Here, we use “moderate” to describe emission cuts of about half between now and 2100. This amount of emission reduction roughly corresponds to what would be needed to achieve the goal established at Paris in 2015 of limiting average global warming to 2°C.
When you choose a city, the first line drawn shows which city currently has summer temperatures that your city could reach by 2100, assuming carbon emissions remain unchecked. Technically, this corresponds to a future emission scenario called RCP 8.5, which has generally mirrored our emissions over the past 10 years. Under RCP 8.5, land surface temperatures are projected to increase an average of 4.8°C (+/- 0.9°C) by 2100 over baseline (1985-2005) temperatures.
When you click “what about with moderate emission cuts,” the new line shows which city currently has summer temperatures that your city could reach by 2100 assuming the moderate emissions cuts described above. This corresponds to RCP 4.5, under which land surface temperatures are projected to increase an average of 2.4°C (+/- 0.6°C) by 2100 over baseline (1986-2005) temperatures.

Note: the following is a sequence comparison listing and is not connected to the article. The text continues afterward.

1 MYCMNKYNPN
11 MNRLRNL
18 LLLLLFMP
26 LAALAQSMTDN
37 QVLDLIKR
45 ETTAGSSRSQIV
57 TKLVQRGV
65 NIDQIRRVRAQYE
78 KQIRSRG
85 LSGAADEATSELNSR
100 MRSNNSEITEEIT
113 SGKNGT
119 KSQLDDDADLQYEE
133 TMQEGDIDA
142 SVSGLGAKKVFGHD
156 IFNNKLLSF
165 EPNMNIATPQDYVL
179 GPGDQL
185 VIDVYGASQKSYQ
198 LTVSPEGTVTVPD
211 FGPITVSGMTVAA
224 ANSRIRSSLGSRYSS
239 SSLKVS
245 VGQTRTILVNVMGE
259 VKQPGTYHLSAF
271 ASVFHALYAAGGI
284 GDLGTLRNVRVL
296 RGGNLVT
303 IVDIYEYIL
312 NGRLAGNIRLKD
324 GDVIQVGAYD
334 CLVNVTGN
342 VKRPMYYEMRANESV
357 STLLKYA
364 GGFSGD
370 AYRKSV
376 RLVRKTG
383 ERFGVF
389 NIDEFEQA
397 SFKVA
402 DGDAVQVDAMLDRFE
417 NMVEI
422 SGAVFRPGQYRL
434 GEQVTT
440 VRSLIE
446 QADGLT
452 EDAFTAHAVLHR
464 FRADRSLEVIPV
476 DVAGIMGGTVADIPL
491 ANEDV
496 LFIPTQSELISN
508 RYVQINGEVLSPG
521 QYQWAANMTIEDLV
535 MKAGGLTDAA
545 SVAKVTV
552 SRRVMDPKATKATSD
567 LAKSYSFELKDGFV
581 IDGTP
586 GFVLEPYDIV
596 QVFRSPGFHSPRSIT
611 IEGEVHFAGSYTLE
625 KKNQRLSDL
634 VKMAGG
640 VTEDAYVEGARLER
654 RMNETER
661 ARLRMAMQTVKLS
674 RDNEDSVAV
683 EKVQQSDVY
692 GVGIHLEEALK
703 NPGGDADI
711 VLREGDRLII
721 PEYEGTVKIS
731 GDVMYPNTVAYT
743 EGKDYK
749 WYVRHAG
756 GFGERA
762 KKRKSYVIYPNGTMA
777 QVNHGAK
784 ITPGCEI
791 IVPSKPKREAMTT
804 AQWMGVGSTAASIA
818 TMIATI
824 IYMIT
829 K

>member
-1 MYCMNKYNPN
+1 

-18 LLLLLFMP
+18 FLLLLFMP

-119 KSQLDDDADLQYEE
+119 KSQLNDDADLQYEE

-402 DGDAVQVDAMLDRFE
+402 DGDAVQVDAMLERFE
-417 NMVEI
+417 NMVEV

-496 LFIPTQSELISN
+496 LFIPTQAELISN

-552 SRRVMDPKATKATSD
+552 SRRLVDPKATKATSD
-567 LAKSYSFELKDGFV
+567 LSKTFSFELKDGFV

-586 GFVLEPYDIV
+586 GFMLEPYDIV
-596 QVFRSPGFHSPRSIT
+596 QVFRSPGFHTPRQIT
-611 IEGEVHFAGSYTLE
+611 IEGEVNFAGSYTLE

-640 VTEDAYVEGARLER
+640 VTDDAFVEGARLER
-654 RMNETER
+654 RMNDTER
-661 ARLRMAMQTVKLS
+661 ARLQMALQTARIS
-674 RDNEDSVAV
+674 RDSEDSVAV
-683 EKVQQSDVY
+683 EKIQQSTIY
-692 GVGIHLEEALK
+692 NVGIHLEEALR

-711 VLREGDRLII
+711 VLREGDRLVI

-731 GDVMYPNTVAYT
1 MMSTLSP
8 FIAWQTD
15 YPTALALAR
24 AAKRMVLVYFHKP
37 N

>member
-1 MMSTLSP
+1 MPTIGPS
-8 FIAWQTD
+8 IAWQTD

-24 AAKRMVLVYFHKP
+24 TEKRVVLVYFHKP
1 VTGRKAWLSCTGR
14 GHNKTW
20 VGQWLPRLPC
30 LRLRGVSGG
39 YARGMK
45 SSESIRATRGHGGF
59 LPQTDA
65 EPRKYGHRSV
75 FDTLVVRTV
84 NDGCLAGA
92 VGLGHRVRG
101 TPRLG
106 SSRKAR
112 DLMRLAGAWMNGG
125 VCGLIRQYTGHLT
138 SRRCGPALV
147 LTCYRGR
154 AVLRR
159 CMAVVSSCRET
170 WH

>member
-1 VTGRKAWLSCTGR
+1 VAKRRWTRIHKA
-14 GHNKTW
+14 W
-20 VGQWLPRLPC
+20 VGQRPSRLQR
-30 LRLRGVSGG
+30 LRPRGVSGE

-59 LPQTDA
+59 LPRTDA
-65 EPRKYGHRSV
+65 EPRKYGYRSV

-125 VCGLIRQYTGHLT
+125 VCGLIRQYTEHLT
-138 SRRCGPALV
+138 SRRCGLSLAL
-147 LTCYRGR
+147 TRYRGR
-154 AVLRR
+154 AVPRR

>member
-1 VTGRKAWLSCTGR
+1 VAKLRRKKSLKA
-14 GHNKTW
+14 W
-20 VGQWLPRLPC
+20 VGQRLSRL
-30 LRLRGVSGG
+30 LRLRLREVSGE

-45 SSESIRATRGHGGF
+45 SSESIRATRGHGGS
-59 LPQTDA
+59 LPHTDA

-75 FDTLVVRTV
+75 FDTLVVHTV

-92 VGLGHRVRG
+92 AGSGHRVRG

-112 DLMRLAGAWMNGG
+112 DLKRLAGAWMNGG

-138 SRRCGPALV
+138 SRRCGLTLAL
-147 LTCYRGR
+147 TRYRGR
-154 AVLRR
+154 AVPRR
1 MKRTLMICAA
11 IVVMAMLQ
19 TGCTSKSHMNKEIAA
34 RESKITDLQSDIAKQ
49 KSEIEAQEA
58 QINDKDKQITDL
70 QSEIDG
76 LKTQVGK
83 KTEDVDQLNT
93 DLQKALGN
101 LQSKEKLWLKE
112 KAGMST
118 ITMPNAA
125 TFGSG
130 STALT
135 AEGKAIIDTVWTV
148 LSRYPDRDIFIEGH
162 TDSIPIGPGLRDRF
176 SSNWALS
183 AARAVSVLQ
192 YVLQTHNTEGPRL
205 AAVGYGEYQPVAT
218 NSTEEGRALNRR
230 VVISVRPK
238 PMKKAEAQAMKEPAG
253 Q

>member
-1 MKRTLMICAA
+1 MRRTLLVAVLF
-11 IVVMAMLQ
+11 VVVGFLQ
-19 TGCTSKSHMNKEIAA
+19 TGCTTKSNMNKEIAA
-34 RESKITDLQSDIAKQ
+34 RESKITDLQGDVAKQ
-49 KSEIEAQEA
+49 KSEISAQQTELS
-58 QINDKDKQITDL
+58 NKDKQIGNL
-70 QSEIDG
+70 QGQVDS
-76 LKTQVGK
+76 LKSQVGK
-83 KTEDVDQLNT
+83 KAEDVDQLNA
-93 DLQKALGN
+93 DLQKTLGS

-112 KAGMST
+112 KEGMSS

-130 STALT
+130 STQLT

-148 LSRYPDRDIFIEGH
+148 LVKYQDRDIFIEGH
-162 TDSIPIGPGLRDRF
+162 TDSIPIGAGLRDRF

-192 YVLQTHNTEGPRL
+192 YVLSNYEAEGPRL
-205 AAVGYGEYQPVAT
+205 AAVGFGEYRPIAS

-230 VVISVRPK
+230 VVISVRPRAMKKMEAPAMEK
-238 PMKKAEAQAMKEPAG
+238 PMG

Monthly average maximum daily temperature (Tmax) was taken as the median of a suite of 31 global climate models from the Coupled Model Intercomparison Project 5 (CMIP5).
Average summertime Tmax was calculated by averaging monthly Tmax for June, July and August in the northern hemisphere, and December, January and February in the southern hemisphere. This was done for two periods: 1996-2015 under RCP 8.5 (current), and 2080-2099 under RCP 4.5 and 8.5.
To match origin cities to destination cities we found a list of all cities whose current summer Tmax was within 0.5°C of the origin’s projected summer Tmax, then chose the geographically closest destination city. This was repeated for RCP 4.5 and RCP 8.5.